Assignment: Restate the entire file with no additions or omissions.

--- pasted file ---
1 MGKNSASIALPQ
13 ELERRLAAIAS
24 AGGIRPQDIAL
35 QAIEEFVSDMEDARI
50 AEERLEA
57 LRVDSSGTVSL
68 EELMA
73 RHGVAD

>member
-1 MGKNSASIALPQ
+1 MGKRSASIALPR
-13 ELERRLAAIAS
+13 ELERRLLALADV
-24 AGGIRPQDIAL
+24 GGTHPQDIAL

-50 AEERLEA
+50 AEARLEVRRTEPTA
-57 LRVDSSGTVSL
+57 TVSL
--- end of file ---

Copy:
1 MGKNSASIALPQ
13 ELERRLAAIAS
24 AGGIRPQDIAL
35 QAIEEFVSDMEDARI
50 AEERLEA
57 LRVDSSGTVSL
68 EELMA
73 RHGVAD

>member
-1 MGKNSASIALPQ
+1 MGKRSASIALPR
-13 ELERRLAAIAS
+13 ELERRLLALADV
-24 AGGIRPQDIAL
+24 GGTHPQDIAL

-50 AEERLEA
+50 AEARLEVRRTEPTA
-57 LRVDSSGTVSL
+57 TVSL